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|CLADE/SUBCLADE SYMBOLS: Added Renamed|
|SNP SYMBOLS: Not on 2006 tree Confirmed within subclade Provisional Private|
F P14, M89, M213,
F1 P91, P104
F2 M427, M428
G M201, U2, U3, U6, U7, U12, U17
IJ S2, S22
I M170, M258, P19, U179
J 12f2.1, M304, S6, S34, S35
Y-DNA haplogroup F is the parent of all Y-DNA haplogroups G through R and contains more than 90% of the worlds population. Haplogroup F was in the original migration out of Africa, or else it was founded soon afterward, because F and its sub-haplogroups are primarily found outside, with very few inside, sub-Saharan Africa. The founder of F could have lived between 60,000 and 80,000 years ago, depending on the time of the out-of-Africa migration.
The major sub-groups of Haplogroup F are Haplogroups G, H, [IJ], and K, which are discussed elsewhere at this site. The minor sub-groups, F*, F1, and F2 have not been well studied, but apparently occur only infrequently and primarily in the Indian subcontinent. F* has been observed in two individuals in Portugal, possibly representing a remnant of 15th and 16th century contact of Portugal with India.
Alonso et al,
The Place of the Basques in the European
Y-chromosome Diversity Landscape. (available by subscription) European Journal of
Human Genetics, 13:1293-1302, 2005.
Behar et al, Contrasting Patterns of Y Chromosome Variation in Ashkenazi Jewish and Host Non-Jewish European populations. (pdf) Hum Genet 114:354-365, 2004.
Cruciani et al, A Back Migration from Asia to Sub-Saharan Africa Is Supported by High-Resolution Analysis of Human Y-Chromosome Haplotypes. (pdf) American Journal of Human Genetics, 70:1197-1214, 2002.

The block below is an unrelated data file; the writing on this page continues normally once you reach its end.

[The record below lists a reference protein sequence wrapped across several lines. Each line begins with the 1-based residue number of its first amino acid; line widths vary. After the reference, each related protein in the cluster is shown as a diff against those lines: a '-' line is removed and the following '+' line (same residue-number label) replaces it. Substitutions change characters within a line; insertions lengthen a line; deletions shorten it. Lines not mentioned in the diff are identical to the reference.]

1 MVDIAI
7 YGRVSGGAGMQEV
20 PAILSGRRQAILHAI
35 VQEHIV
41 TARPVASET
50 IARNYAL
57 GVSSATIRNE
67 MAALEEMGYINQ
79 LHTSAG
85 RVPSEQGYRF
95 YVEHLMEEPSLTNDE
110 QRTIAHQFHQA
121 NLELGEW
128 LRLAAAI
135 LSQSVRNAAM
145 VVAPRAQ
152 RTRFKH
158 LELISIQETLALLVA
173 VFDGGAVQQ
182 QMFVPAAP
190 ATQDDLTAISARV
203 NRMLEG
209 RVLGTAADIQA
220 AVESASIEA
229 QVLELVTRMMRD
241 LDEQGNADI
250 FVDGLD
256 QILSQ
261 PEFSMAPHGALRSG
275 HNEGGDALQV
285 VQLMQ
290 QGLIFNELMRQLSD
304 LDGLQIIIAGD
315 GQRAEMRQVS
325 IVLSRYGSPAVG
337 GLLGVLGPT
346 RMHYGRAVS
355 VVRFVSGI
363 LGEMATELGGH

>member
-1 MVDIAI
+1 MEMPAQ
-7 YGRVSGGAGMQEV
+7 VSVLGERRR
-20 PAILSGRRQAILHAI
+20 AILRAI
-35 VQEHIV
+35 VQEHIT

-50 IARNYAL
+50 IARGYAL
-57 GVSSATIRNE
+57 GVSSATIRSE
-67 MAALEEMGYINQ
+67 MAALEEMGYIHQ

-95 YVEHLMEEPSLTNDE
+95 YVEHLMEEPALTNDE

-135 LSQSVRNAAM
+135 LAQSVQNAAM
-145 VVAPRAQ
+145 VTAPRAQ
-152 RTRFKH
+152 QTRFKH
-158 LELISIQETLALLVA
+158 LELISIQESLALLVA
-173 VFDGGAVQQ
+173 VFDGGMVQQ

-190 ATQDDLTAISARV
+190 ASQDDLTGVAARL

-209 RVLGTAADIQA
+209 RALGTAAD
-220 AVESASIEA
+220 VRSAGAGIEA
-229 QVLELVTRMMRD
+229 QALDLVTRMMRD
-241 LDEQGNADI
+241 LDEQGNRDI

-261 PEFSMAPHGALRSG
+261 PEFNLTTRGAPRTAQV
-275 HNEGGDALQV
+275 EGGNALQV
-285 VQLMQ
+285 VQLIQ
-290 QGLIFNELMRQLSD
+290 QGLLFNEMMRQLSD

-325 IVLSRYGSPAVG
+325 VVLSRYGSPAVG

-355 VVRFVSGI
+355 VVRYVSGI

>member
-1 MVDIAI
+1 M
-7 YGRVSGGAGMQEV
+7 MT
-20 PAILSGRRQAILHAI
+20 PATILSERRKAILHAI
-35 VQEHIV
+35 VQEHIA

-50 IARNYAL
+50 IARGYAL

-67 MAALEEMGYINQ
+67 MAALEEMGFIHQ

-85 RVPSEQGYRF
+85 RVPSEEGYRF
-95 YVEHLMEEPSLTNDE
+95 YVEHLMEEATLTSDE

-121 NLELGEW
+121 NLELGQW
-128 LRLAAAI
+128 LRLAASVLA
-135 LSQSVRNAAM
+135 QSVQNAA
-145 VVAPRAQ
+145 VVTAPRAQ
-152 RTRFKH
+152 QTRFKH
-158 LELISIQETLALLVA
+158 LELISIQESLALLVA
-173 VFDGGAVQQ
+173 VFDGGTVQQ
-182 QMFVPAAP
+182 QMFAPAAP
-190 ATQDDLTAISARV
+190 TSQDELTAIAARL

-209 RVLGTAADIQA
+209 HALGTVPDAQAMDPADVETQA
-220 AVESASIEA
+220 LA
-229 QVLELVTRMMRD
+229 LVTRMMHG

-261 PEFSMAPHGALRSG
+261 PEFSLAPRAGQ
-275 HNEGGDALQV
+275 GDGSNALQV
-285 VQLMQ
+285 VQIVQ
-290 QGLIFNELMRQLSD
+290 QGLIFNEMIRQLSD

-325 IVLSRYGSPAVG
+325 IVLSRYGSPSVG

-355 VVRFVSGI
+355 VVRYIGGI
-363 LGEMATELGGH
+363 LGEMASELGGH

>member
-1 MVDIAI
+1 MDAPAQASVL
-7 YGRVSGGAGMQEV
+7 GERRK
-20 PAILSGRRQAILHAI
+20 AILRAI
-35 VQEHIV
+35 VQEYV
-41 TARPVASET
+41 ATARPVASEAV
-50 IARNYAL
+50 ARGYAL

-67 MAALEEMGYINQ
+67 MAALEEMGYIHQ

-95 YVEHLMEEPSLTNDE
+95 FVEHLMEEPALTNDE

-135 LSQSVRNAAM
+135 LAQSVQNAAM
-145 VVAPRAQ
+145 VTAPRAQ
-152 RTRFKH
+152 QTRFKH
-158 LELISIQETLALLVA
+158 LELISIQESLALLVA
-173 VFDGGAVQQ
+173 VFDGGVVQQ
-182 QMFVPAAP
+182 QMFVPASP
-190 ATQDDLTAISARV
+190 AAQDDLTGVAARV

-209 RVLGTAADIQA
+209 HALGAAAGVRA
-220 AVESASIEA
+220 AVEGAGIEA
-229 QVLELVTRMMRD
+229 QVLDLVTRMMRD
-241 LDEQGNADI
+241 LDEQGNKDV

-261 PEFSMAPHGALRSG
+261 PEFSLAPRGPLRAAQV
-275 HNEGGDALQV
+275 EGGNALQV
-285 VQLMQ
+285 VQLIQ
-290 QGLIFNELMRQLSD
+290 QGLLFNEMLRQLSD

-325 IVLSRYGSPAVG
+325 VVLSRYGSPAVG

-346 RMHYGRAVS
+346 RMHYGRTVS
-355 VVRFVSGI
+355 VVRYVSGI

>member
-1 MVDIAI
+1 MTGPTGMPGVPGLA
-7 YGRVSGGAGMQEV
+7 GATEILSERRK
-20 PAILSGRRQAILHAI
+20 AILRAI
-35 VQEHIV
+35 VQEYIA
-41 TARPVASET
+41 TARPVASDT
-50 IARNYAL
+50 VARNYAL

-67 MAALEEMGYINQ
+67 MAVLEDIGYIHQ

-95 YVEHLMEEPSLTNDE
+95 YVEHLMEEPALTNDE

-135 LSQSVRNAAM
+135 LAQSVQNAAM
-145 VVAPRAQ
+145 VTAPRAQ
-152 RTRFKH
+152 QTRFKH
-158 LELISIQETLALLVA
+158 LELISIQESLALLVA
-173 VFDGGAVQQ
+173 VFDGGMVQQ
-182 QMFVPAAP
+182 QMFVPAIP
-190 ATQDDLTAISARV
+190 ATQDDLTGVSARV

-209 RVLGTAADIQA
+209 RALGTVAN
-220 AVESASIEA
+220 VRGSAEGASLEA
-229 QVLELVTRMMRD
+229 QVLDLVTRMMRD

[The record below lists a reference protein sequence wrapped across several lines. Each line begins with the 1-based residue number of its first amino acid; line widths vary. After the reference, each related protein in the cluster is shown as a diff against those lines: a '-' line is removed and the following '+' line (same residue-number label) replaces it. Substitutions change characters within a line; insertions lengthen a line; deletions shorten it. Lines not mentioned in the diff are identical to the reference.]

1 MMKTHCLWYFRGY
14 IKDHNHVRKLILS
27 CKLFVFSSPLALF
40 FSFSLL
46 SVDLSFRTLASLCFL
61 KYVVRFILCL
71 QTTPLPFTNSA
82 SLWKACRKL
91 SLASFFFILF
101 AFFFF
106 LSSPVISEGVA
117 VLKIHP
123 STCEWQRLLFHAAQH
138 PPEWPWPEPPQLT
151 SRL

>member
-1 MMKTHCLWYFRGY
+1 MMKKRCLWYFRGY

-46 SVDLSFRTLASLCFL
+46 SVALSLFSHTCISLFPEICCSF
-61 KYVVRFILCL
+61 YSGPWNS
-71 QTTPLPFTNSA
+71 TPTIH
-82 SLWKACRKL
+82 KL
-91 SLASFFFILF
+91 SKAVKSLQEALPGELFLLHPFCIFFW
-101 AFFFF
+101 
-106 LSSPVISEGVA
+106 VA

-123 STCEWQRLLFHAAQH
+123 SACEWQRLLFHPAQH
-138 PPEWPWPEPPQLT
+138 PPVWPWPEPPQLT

Deng et al, Evolution and Migration History of the Chinese Population Inferred from the Chinese Y-chromosome Evidence. (pdf) Journal of Human Genetics, 49:339-348, 2004.
Flores et al, Reduced Genetic Structure of the Iberian Peninsula Revealed by Y-chromosome Analysis: Implications for Population Demography. (available by subscription) European Journal of Human Genetics, 12:855-863, 2004.
Kayser et al. Reduced Y-Chromosome, but Not Mitochrondrial DNA, Diversity in Human Populations from West New Guinea. American Journal of Human Genetics, 72:281-302, 2003.
Kivisild et al, The Genetic Heritage of the Earliest Settlers Persists in Both Indian Tribal and Caste Populations. (pdf) American Journal of Human Genetics, 72:313-332, 2003.
Nasidze et al, MtDNA and Y-chromosome Variation in Kurdish Groups. (abstract) Annals of Human Genetics, 69:401-412, 2005.
Regueiro et al, Iran: Tricontinental Nexus for Y-Chromosome Driven Migration. (abstract) Human Heredity, Vol. 61, No 3, 132-143, 2006.
Semino et al, Ethiopians and Khoisan Share the Deepest Clades of the Human Y-Chromosome Phylogeny. (pdf) American Journal of Human Genetics, 70:265-268, 2002.
Sengupta et al, Polarity and Temporality of High Resolution Y-chromosome Distributions in India Identify Both Indigenous and Exogenous Expansions and Reveal Minor Genetic Influence of Central Asian Pastoralists. pdf) American Journal of Human Genetics, 78:202-221, 2006.
Shen et al, Reconstruction of Patrilineages and Matrilineages of Samaritans and other Israeli Populations from Y-Chromosome and Mitochondrial DNA Sequence Variation. (pdf) Human Mutation, 24:248-260, 2004.
Su et al, Y-chromosome Evidence for a Northward Migration of Modern Humans into Eastern Asia during the Last Ice Age. (pdf) American Journal of Human Genetics, 65:1718-1724, 1999.
Corrections/Additions made since 20 December 2006:
Contact Person for Haplogroup F: Whit Athey
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